10/19/13 Sorry for the big gap before this entry but, harvest activity went into overdrive after the last post and is finally finished now.
Here is a summary of the wine we now have in the tanks ready for pressing and its fermentation state.
|Tank||Volume (gal.) Post water addition||Source||Varietal||Harvest Date:||Specific Gravity 10/18/13||Harvest Brix in Tank pre water addition||T.A. g/l||pH||Water Addition gal.|
|A||51||Konrad- K2U||C.S.||9/28 morning||1005||29.1||9.6*||3.6||4.3(8.5%)|
|B||50||Crouse- Orleans||C.S.||9/28 later||996||28.4||9.5*||3.5||2.4(5%)|
* Samples taken 8 days earlier were in active fermentation. Samples were pumped down. Pre sulfite samples.
Brix levels this year were very high early this year and required some watering back to insure the fermentations complete and to keep the alcohol under 15%. Acidities are high also this year for some reason. Maybe the vines just kept producing more acid after they had maxed out on sugar production.
Below are the last half of the fermentation tank temperatures. The sharp drops are punch downs which homogenize the temperature in the tank. The temp sensors are placed in the middle of the cap. You can see that our fermentations never got very hot which means that we pulled less tannin out of the skins than if we had fermented at higher temps. This will make the wine more approachable in the near term.
9/14/13 The Specific gravity is down to 1060 indicating the fermentation is about half done. The temp is up to 75 F. Not too hot by any means. I would like it to go to 85F but, not without some form of heating will it get there. The fermentation mass is too small and the metal tank too conductive to let it get that high. The low temp ferment just means we won't get as much tannin out of the grapes. Since the ferment is already very dark I am not worried in the least about having low tannin in the finished wine. The wine should have softer tannins and be drinkable sooner.
9/13/13 I reconnected my fermentation temperature and C02 monitors, but the temps went offline a day or two later. Need to figure out what happened.
9/11/13 The Concerto yeast is bogus. The specific gravity of the must actually rose 3 points after 2.5 days indicating no fermentation at all. I called up Gusmer to get my money back and they told me I added too much sulfite which killed their yeast. I added my normal 50ppm but they said it can handle only 30ppm. This information was buried on page 5 of the product data sheet. I'm going to try again with at least one batch of the cab. I added their Merit Saccharomyces cerevisiae and the fermentation took off immediately.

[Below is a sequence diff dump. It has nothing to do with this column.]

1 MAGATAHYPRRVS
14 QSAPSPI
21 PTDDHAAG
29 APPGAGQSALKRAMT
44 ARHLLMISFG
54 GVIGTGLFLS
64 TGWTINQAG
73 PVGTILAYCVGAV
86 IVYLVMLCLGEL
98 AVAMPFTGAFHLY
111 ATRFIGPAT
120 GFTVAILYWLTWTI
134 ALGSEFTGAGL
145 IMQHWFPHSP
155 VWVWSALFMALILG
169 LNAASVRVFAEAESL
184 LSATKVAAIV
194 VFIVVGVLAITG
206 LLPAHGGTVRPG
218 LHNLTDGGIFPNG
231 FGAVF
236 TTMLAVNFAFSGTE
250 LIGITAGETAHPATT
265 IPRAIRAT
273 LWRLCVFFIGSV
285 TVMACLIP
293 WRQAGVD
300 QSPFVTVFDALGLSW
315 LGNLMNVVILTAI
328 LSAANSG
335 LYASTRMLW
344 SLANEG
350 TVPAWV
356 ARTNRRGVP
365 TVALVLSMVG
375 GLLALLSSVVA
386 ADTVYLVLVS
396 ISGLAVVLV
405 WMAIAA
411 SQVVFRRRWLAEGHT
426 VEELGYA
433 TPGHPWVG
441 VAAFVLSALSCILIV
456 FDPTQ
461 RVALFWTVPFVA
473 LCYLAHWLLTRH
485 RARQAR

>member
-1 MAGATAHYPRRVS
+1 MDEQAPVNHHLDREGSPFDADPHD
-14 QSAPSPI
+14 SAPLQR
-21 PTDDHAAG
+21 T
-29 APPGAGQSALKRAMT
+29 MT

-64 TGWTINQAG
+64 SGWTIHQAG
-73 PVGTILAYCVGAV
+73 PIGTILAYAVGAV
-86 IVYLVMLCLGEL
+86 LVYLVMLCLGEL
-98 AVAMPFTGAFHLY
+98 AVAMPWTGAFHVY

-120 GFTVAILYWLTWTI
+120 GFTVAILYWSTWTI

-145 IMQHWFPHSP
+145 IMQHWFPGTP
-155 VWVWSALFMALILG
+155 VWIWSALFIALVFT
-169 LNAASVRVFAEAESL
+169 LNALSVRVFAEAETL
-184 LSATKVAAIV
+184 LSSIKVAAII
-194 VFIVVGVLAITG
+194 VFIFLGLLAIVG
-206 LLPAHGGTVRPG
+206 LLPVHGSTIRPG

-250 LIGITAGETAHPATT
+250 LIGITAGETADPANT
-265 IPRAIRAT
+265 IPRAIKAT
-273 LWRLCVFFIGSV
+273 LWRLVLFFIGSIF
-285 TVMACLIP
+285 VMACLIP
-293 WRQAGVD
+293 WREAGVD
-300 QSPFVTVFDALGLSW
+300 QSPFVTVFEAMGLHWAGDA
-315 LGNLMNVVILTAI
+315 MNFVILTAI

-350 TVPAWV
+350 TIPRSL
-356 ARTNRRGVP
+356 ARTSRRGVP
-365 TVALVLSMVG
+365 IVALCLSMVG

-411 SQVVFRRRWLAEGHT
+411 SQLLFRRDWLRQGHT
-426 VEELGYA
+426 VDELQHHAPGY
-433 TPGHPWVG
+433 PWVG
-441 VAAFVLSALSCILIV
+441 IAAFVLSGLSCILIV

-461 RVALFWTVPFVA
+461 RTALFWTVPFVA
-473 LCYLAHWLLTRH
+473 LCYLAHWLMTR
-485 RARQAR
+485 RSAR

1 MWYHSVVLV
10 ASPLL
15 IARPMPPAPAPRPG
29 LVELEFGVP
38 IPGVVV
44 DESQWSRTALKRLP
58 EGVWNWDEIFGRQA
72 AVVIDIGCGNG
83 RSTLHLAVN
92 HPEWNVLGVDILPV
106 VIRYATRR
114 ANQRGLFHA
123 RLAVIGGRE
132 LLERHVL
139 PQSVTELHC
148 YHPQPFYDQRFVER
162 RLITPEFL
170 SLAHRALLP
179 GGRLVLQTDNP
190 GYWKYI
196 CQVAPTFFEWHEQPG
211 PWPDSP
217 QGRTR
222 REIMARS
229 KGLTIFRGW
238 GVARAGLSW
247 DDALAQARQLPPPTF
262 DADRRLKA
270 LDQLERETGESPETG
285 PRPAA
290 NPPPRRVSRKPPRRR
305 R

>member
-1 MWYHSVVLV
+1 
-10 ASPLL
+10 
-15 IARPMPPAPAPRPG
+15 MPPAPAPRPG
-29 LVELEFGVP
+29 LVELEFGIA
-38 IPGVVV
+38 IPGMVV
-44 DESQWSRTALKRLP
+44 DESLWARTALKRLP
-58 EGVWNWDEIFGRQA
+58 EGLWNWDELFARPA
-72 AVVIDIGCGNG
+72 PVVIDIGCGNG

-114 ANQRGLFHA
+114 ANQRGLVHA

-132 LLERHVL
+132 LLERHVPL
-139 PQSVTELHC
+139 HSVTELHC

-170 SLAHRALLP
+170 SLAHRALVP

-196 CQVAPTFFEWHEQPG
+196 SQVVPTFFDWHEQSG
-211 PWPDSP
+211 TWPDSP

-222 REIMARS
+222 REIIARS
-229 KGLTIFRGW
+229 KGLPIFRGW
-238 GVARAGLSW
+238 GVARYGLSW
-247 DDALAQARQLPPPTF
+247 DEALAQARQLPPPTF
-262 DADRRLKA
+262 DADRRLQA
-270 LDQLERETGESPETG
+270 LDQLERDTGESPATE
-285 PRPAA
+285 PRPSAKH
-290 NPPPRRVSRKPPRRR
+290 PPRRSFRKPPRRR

9/8/13 Below is a picture of one of the two Malbec tanks. I split the lot into two 31 gallon lots. The total volume is 63 gallons which would have overflowed during fermentation if I had put it all in one tank. The specific gravity was 1110 at the start and one tank soaked up to 1113 while I was waiting for the Kluyveromyces thermotolerans to work which it never did. I have to check but, I believe the Brix was 26.5, the pH 3.4 and the T.A. about 6.0 g/l, all good, but, I need to check my notes. The malbec must is the darkest/inkyest must I have ever fermented. It looks and smells great.
My scale malfunctioned and I ended up adding 3X the recommended dose of yeast micro nutrients to tank C. Tank C seems to be fermenting a little bit slower than tank D. There should be no other difference between the tanks.
9/7/13 We picked the small block of Malbec, 160 vines, at Konrad Vineyards this morning. By agreement with Dr. Konrad my investment in the planting 3.5 years ago enabled me to take the first fruit. We harvested 692 lbs of fruit which is 4.3 lbs/vine. The sugar level in the tank after crush is 25.7 Brix. Overnight the brix went up to 26 Brix, perfect. Flavor is excellent, very fruity, no herbaceaousness. I'm fermenting with Chr. Hansen Concerto yeast for the first 3 days to get the most fruit out of it I can. Kluyveromyces thermotolerans is a yeast strain that they have isolated from wild ferments and found to improve fruity elements in the wine. You have to use it at the start of your fermentation when temp is below 77F and alcohol is below 9%. I'm still looking for that elusive fruity accent for Mount Veeder Cab.
Here's a picture of the Malbec before we picked it just as the sun was coming up. Thanks again to Randle Johnson for helping us find this cultivar. We did tip the shoots at bloom as he suggested to improve fruit set.
Here is a pretty picture of the Malbec block from the bottom. If you look close you can see Louis picking up at the top of row 3. The block on the left in the sun by the water tank is our favorite block, K1. This photo shows dramatically how K1 gets early morning sun while the rest of the vineyard is still in shade. K1 IS special. Ramon did a pruning experiment in row 4 he didn't tell me about. He did kicker cane pruning there. The fruit had much smaller berries and lower yield. Hard to say if quality was better. Concentration was higher due to the smaller berries.
Below is the Malbec in the back of my pickup waiting to be crushed. The stems are really strong, jamming up the destemmer worse than other varietals. Tastes like candy. pH looks low at 3.37pH but, my pH meter needs a new electrode. My T.A. measurement which is also suspect was 6.5g/l for the Malbec.
9/5/13 It's good to be making wine again with Cameron healthy.
This vintage is dedicated to the memory of my late Uncle Tom who died unexpectedly Oct. 9. He was an avid fisherman and hunter but, more importantly a great guy and a real human being. He loved his dogs. He ran a liquor store for a long time. I think he would appreciate a wine being dedicated to his memory.
Wine Co-op 2013 in case you are interested in taking home some of the 2013 vintage.
Grape Grower's Blog
The real time fermentation monitor graph
Winemaker, Mark Holler
Last Updated 9/16/13 M.H.